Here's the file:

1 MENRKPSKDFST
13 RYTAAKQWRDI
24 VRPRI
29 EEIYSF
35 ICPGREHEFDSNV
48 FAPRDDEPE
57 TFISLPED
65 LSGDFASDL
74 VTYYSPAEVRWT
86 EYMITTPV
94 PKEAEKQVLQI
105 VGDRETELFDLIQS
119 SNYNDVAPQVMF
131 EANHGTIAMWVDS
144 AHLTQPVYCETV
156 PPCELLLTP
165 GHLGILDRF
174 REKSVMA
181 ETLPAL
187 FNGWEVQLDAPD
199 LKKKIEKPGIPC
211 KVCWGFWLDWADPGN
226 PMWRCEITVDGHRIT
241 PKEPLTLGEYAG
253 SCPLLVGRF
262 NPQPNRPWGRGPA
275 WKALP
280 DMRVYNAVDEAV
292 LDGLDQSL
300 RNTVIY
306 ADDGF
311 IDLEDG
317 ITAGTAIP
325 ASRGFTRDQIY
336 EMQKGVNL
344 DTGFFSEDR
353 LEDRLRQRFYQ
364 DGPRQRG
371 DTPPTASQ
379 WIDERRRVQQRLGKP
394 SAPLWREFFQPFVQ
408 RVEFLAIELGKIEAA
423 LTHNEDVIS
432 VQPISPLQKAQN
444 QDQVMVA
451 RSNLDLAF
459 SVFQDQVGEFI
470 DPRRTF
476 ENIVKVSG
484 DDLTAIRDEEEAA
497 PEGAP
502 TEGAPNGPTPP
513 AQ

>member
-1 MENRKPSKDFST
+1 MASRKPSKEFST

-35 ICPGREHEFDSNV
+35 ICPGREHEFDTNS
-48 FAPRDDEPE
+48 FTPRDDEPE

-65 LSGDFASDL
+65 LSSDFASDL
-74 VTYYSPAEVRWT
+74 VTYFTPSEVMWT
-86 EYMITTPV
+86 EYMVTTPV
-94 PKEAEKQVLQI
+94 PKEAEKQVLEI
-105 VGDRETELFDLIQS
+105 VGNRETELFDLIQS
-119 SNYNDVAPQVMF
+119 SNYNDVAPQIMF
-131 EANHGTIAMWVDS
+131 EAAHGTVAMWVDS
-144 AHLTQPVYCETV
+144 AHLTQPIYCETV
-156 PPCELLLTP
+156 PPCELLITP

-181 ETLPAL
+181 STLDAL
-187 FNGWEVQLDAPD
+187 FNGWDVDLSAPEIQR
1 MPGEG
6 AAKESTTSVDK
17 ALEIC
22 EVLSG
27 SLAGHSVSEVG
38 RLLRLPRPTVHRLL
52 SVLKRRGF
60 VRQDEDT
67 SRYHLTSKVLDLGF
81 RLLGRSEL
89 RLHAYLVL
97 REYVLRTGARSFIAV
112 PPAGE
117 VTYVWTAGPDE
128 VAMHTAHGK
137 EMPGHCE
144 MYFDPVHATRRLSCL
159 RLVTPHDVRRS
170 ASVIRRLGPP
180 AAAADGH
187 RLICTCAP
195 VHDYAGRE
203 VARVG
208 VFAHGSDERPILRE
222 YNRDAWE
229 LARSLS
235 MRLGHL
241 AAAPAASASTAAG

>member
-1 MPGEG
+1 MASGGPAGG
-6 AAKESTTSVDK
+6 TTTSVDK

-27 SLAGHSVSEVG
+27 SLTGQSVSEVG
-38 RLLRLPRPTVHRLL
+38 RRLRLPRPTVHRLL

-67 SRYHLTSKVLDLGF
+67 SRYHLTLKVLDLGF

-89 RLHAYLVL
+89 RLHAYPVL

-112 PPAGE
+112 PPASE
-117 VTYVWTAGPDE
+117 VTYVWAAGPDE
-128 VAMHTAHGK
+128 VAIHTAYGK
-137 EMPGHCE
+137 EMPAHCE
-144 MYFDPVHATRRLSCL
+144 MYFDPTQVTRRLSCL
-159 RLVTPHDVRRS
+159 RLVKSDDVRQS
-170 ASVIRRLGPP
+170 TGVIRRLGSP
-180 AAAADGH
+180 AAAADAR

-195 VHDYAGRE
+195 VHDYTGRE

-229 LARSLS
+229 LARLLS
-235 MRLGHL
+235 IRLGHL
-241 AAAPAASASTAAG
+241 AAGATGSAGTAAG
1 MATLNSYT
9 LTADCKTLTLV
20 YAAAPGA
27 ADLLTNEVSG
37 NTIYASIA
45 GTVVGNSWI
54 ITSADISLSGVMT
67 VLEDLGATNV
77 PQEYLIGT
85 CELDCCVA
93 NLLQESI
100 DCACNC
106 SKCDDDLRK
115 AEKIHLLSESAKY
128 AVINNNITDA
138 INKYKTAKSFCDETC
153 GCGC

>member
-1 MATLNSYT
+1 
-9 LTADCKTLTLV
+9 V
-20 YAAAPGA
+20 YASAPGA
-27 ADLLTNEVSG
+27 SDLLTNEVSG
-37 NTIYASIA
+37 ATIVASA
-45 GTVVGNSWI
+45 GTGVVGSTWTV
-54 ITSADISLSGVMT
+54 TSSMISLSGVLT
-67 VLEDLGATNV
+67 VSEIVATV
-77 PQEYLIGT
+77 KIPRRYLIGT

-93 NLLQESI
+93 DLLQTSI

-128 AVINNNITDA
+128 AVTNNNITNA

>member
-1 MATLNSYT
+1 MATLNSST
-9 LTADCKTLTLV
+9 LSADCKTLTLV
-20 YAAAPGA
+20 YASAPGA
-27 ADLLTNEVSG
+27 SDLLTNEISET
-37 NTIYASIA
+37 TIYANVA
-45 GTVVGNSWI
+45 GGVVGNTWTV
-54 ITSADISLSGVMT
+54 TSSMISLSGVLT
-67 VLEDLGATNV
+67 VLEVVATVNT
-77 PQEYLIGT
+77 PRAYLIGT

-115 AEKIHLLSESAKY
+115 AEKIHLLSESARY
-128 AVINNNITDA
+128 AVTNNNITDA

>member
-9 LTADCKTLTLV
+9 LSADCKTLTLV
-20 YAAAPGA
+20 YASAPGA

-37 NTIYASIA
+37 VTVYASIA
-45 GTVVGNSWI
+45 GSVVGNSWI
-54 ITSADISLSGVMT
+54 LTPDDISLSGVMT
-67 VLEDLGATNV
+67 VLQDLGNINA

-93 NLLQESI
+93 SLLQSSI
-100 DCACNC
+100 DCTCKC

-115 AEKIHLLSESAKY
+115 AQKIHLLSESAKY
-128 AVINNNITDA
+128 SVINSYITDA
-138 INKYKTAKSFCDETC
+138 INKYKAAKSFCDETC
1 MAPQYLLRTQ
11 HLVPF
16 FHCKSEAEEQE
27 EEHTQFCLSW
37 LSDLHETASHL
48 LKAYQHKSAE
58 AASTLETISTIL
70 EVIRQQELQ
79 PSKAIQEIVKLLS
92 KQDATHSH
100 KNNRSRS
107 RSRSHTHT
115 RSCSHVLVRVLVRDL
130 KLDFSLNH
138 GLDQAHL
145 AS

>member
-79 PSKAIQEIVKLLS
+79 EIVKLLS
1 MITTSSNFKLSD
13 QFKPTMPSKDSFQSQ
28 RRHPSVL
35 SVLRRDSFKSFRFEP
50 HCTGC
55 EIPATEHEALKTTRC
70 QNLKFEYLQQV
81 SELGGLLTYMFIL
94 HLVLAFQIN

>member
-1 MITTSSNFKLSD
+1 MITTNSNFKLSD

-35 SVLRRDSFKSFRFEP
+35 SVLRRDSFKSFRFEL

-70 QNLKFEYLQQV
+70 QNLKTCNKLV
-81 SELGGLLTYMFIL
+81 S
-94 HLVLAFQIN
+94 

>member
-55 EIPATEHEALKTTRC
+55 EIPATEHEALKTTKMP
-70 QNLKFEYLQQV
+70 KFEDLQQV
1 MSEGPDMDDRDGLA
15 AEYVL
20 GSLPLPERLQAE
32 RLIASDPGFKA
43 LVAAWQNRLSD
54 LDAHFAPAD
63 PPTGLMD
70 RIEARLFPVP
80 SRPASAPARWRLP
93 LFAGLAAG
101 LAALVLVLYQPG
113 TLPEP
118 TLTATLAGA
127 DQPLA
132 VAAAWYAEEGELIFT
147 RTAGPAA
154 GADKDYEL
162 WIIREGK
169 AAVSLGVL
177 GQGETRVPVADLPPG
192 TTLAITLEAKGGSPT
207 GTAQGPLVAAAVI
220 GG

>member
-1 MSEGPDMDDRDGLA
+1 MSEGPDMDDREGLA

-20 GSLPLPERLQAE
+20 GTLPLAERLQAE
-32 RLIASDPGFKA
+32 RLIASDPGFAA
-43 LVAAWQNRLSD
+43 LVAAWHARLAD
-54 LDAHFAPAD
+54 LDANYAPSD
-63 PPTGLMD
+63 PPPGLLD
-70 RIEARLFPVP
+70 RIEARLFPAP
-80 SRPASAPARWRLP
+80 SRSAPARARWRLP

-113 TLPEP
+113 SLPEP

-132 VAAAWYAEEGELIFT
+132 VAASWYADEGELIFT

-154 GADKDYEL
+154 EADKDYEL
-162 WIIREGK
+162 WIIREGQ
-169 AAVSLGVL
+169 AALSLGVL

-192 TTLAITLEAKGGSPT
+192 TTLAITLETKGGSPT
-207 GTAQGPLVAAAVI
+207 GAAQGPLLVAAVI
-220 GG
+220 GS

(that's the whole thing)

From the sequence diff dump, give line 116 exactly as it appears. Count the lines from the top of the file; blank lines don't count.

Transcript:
-27 SLAGHSVSEVG